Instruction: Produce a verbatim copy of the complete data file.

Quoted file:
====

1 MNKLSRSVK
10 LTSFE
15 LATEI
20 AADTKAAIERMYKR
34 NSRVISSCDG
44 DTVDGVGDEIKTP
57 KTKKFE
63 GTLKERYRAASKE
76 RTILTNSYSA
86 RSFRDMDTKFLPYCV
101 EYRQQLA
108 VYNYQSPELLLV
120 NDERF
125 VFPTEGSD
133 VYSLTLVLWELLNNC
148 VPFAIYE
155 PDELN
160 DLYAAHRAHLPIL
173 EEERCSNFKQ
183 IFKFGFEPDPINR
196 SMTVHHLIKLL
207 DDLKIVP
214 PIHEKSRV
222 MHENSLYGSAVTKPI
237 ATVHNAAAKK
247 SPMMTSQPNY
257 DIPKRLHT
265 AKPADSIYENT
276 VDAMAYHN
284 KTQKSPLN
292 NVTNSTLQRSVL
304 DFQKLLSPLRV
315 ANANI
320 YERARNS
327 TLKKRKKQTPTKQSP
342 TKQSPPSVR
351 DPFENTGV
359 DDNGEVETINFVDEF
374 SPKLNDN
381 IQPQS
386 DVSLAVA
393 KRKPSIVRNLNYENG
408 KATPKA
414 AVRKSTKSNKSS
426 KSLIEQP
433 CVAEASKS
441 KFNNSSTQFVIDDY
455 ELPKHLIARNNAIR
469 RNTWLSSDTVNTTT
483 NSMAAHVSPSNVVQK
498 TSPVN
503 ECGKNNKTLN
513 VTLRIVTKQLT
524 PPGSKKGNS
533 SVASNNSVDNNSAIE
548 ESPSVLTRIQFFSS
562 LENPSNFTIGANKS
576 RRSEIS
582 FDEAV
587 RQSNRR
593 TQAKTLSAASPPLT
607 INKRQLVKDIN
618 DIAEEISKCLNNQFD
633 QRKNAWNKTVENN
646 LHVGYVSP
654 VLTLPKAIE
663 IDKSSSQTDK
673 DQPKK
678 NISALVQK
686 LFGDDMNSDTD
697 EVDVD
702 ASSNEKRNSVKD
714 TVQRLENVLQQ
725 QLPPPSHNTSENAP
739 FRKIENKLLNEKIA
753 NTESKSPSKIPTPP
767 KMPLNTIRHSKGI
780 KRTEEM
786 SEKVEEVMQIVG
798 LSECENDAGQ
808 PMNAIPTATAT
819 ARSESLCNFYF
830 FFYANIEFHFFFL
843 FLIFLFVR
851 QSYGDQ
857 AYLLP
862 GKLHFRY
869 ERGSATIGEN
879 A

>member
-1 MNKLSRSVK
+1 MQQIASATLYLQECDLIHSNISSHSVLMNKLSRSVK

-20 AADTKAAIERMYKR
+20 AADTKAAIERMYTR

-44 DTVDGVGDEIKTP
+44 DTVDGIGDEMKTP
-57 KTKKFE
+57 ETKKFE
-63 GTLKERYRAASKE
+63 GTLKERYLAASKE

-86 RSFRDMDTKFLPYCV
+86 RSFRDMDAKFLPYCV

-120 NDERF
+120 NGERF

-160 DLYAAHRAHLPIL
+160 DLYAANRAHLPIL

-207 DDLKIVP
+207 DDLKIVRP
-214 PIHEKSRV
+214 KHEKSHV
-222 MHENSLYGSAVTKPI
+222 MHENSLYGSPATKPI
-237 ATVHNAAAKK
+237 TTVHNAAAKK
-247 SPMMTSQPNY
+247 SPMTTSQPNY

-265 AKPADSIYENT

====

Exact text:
1 MNKLSRSVK
10 LTSFE
15 LATEI
20 AADTKAAIERMYKR
34 NSRVISSCDG
44 DTVDGVGDEIKTP
57 KTKKFE
63 GTLKERYRAASKE
76 RTILTNSYSA
86 RSFRDMDTKFLPYCV
101 EYRQQLA
108 VYNYQSPELLLV
120 NDERF
125 VFPTEGSD
133 VYSLTLVLWELLNNC
148 VPFAIYE
155 PDELN
160 DLYAAHRAHLPIL
173 EEERCSNFKQ
183 IFKFGFEPDPINR
196 SMTVHHLIKLL
207 DDLKIVP
214 PIHEKSRV
222 MHENSLYGSAVTKPI
237 ATVHNAAAKK
247 SPMMTSQPNY
257 DIPKRLHT
265 AKPADSIYENT
276 VDAMAYHN
284 KTQKSPLN
292 NVTNSTLQRSVL
304 DFQKLLSPLRV
315 ANANI
320 YERARNS
327 TLKKRKKQTPTKQSP
342 TKQSPPSVR
351 DPFENTGV
359 DDNGEVETINFVDEF
374 SPKLNDN
381 IQPQS
386 DVSLAVA
393 KRKPSIVRNLNYENG
408 KATPKA
414 AVRKSTKSNKSS
426 KSLIEQP
433 CVAEASKS
441 KFNNSSTQFVIDDY
455 ELPKHLIARNNAIR
469 RNTWLSSDTVNTTT
483 NSMAAHVSPSNVVQK
498 TSPVN
503 ECGKNNKTLN
513 VTLRIVTKQLT
524 PPGSKKGNS
533 SVASNNSVDNNSAIE
548 ESPSVLTRIQFFSS
562 LENPSNFTIGANKS
576 RRSEIS
582 FDEAV
587 RQSNRR
593 TQAKTLSAASPPLT
607 INKRQLVKDIN
618 DIAEEISKCLNNQFD
633 QRKNAWNKTVENN
646 LHVGYVSP
654 VLTLPKAIE
663 IDKSSSQTDK
673 DQPKK
678 NISALVQK
686 LFGDDMNSDTD
697 EVDVD
702 ASSNEKRNSVKD
714 TVQRLENVLQQ
725 QLPPPSHNTSENAP
739 FRKIENKLLNEKIA
753 NTESKSPSKIPTPP
767 KMPLNTIRHSKGI
780 KRTEEM
786 SEKVEEVMQIVG
798 LSECENDAGQ
808 PMNAIPTATAT
819 ARSESLCNFYF
830 FFYANIEFHFFFL
843 FLIFLFVR
851 QSYGDQ
857 AYLLP
862 GKLHFRY
869 ERGSATIGEN
879 A

>member
-1 MNKLSRSVK
+1 MQQIASATLYLQECDLIHSNISSHSVLMNKLSRSVK

-20 AADTKAAIERMYKR
+20 AADTKAAIERMYTR

-44 DTVDGVGDEIKTP
+44 DTVDGIGDEMKTP
-57 KTKKFE
+57 ETKKFE
-63 GTLKERYRAASKE
+63 GTLKERYLAASKE

-86 RSFRDMDTKFLPYCV
+86 RSFRDMDAKFLPYCV

-120 NDERF
+120 NGERF

-160 DLYAAHRAHLPIL
+160 DLYAANRAHLPIL

-207 DDLKIVP
+207 DDLKIVRP
-214 PIHEKSRV
+214 KHEKSHV
-222 MHENSLYGSAVTKPI
+222 MHENSLYGSPATKPI
-237 ATVHNAAAKK
+237 TTVHNAAAKK
-247 SPMMTSQPNY
+247 SPMTTSQPNY

-265 AKPADSIYENT